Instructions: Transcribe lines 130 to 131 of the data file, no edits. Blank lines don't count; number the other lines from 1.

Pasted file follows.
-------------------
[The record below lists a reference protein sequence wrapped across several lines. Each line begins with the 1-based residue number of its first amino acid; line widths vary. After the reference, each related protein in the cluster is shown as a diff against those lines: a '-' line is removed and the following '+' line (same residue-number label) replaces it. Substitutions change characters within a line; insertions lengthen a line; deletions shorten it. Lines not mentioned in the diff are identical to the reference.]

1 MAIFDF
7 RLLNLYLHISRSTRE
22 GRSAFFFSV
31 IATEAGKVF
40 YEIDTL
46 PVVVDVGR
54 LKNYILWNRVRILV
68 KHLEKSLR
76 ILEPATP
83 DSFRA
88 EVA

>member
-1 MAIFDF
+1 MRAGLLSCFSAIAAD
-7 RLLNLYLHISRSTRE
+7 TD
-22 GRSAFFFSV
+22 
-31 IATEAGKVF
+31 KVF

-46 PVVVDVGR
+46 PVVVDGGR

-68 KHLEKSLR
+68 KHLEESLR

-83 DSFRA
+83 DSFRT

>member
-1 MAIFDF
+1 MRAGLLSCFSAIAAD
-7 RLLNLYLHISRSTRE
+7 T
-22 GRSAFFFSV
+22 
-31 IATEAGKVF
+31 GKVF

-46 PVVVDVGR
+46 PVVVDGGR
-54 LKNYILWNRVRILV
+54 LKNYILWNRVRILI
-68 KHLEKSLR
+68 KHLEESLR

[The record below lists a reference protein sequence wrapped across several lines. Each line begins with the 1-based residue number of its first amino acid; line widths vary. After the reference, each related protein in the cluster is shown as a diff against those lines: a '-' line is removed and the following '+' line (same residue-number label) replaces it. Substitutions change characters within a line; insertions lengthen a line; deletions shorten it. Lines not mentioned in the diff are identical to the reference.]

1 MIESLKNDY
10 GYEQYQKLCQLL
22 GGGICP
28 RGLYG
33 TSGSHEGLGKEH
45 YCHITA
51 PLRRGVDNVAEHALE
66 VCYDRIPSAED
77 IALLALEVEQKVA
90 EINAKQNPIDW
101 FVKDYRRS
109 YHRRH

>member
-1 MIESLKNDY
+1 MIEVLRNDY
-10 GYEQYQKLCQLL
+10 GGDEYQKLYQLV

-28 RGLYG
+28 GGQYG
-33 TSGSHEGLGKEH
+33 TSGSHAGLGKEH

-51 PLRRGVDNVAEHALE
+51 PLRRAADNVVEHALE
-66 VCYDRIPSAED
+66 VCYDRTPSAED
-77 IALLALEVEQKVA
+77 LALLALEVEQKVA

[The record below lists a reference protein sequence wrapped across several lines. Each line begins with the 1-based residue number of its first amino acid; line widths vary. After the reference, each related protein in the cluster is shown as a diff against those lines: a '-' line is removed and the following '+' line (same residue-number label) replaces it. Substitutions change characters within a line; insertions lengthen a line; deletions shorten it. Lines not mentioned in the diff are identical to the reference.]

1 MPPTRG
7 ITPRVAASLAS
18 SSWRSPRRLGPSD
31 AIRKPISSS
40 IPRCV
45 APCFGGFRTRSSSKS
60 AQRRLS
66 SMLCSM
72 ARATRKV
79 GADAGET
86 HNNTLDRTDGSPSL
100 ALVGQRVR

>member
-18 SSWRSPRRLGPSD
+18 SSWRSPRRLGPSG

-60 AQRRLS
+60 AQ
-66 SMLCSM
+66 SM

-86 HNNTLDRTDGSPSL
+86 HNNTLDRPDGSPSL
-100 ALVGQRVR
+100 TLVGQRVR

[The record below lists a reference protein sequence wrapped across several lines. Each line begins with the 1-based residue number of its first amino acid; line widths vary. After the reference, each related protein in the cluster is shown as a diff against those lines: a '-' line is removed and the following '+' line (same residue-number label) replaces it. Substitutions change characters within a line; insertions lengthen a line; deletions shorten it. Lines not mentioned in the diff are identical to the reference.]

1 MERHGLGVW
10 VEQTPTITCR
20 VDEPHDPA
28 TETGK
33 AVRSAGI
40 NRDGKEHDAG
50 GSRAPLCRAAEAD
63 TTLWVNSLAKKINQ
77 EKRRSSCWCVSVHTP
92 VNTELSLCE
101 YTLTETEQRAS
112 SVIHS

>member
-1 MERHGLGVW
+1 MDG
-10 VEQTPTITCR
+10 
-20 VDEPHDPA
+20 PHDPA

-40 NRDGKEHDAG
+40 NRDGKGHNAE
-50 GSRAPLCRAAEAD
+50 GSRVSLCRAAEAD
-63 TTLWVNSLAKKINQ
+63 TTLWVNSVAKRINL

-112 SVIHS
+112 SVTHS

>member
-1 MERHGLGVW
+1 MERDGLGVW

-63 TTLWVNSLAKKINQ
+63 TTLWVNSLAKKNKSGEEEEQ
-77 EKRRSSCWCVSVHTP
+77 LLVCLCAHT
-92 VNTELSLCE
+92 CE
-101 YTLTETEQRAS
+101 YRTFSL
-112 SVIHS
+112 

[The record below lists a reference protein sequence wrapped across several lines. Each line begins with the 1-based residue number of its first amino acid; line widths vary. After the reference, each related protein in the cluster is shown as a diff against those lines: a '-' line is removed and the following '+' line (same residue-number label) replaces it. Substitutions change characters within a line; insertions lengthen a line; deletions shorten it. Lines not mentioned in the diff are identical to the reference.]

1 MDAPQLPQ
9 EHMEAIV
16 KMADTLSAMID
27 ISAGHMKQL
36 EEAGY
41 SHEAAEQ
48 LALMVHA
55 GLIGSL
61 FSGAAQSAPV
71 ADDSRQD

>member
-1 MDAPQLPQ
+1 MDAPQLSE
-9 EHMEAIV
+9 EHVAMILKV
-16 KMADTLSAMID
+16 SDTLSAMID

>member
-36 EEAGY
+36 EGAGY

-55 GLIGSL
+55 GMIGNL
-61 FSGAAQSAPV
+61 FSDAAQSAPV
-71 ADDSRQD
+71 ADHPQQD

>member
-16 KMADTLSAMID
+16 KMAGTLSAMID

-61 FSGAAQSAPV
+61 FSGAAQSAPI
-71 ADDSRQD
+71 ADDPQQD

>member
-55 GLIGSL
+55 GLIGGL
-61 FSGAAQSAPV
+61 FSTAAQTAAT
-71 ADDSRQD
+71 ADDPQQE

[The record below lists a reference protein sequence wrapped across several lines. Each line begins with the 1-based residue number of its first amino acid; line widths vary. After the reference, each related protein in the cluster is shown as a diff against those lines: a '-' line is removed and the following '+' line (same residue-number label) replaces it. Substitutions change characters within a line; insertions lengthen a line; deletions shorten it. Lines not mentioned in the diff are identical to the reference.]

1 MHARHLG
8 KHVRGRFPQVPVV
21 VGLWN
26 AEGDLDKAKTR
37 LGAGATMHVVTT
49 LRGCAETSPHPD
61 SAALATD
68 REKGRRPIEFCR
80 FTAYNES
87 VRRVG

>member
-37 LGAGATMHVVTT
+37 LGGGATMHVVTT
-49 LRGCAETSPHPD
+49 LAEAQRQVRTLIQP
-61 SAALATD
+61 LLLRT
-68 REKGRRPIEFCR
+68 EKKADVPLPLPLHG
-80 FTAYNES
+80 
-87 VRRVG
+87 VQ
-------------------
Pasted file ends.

-92 VNTELSLCE
+92 CE